• the incident is reported in line with local protocols (for example, to your senior manager and local health and safety representative) and reported to WorkSafe Victoria, if required
  • leave or other alterations to work are put in place, if required
  • information about return to work and/or WorkCover claims is provided, where relevant
  • staff are supported to report the matter to police, and if necessary with any subsequent legal processes (for example, giving evidence in court)
  • records of incidents are maintained, trends are analysed, and appropriate interventions and feedback to staff are provided
  • affected staff members are provided with a copy of Occupational violence and aggression post-incident support: a guide for health service staff.

Common reactions to OVA

Immediately after experiencing an incident of OVA, a person may experience a range of psychological reactions that can be quite intense and distressing.

Typically these are relatively short-term reactions to a very stressful situation. People usually recover after exposure to OVA, and often with practical and emotional support from others.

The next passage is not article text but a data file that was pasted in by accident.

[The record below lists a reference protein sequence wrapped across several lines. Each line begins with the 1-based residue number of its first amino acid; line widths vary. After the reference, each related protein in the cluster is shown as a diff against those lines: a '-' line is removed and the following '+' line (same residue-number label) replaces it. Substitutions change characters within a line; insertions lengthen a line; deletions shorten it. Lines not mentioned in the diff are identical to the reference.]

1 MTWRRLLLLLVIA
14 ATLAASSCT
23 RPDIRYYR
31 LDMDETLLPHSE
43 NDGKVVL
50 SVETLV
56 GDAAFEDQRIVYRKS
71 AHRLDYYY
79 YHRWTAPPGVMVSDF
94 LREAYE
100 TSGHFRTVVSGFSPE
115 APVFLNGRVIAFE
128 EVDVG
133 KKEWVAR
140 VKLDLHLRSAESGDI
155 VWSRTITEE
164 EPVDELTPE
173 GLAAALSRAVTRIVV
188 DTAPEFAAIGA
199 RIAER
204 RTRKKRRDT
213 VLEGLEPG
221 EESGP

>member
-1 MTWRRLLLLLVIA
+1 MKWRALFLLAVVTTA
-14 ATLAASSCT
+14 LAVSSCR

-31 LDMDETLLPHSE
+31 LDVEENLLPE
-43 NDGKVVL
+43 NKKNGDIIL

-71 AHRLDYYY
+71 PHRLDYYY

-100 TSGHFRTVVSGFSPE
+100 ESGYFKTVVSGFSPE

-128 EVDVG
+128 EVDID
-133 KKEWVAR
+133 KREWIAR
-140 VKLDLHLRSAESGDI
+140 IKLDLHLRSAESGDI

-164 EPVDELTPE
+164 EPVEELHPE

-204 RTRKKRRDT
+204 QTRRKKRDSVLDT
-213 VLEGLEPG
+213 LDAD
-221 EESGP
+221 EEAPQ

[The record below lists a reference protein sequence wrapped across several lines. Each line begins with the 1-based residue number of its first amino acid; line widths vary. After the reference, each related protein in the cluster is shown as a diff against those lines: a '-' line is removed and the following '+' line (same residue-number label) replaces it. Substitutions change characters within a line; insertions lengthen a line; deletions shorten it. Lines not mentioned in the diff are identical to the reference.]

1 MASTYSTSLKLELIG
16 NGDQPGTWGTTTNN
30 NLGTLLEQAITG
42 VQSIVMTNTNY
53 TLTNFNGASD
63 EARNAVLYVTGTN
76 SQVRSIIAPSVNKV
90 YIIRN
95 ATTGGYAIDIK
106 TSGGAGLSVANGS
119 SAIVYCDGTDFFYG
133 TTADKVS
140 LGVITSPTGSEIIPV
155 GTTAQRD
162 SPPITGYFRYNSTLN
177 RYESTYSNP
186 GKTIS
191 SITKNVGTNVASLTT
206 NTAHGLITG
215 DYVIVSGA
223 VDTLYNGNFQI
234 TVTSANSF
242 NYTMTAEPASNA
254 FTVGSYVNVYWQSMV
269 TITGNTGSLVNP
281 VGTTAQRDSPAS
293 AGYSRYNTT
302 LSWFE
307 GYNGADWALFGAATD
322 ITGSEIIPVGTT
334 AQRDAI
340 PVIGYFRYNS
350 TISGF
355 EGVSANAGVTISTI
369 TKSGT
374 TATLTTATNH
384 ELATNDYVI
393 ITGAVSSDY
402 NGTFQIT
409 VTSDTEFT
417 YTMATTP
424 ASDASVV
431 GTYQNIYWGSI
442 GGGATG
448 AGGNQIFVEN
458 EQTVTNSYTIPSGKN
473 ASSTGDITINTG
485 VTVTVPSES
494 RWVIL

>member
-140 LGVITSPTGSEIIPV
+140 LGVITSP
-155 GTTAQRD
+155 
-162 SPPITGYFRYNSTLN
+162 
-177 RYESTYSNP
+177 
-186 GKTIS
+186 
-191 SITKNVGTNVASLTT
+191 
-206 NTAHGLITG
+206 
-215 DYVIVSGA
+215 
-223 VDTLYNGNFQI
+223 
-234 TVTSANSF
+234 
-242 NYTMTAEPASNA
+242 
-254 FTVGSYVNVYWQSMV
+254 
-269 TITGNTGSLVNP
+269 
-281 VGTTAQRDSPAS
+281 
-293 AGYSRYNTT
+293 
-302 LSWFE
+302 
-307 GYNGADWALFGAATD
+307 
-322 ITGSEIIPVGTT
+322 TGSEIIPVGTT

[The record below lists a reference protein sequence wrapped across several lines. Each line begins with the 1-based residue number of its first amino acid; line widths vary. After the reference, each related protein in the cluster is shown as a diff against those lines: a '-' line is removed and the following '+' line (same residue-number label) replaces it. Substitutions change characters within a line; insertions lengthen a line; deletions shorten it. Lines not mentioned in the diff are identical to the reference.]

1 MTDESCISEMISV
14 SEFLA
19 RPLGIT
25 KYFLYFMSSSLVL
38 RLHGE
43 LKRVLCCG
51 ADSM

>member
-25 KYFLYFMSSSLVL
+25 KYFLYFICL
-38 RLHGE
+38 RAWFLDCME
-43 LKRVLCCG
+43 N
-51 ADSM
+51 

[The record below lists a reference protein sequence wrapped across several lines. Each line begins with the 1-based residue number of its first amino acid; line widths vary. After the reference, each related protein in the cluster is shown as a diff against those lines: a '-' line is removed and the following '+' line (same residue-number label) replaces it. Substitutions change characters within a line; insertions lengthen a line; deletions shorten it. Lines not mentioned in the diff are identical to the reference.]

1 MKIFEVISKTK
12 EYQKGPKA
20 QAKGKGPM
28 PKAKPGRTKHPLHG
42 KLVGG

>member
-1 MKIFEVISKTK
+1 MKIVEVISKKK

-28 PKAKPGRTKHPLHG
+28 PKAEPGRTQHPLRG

For some staff, however, OVA can have a more significant impact on their psychological wellbeing.

Find out more about common reactions to OVA.

Psychological First Aid

Psychological First Aid (PFA) can help managers provide early support to staff affected by OVA.

Most experts in post-traumatic mental health recommend PFA to provide early practical and emotional support to people who have experienced a very stressful or traumatic event.

This approach seeks to reduce initial distress, address basic needs (for example, comfort, information, practical and emotional needs), promote adaptive coping (for example, assist with problem-solving), and encourage engagement with existing social supports and professional services.

Find out more about Psychological First Aid.

Post-incident monitoring

In the initial weeks after an incident of OVA, you should follow up with affected staff members to check in on how they are coping, and where necessary provide ongoing practical and emotional support. You can do this by listening, helping them to make adjustments to their work duties, and helping them to engage with local or community-based supports, including mental health professionals if required. Remember, affected staff can include those directly involved in incidents, those who witness incidents, and those who see their colleagues in distress.